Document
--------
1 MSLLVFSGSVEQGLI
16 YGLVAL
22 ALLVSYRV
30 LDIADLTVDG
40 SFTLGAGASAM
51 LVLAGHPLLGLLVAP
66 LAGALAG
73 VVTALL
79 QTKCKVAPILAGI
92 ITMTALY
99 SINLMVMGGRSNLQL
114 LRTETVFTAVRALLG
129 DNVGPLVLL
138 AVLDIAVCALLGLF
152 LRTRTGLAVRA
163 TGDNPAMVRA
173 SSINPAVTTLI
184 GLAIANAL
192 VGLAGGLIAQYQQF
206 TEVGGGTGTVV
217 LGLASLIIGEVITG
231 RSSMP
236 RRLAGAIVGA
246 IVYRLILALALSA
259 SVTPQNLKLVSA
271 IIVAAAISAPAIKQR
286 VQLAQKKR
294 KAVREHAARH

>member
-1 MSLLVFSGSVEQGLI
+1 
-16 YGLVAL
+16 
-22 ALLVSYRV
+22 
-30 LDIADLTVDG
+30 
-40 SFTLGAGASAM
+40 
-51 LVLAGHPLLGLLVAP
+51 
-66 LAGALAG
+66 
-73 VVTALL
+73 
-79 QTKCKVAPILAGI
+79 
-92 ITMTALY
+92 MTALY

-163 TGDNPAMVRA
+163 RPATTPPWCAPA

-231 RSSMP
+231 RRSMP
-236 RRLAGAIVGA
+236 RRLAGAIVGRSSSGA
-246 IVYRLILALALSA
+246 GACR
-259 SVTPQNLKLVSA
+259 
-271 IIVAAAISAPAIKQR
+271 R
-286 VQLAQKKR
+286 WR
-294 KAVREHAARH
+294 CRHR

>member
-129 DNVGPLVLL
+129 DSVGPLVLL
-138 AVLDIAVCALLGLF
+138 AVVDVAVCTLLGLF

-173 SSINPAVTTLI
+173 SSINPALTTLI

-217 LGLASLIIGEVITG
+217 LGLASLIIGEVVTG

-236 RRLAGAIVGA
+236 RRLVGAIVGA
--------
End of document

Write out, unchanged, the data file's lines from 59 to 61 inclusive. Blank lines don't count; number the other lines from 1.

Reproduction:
+259 
-271 IIVAAAISAPAIKQR
+271 R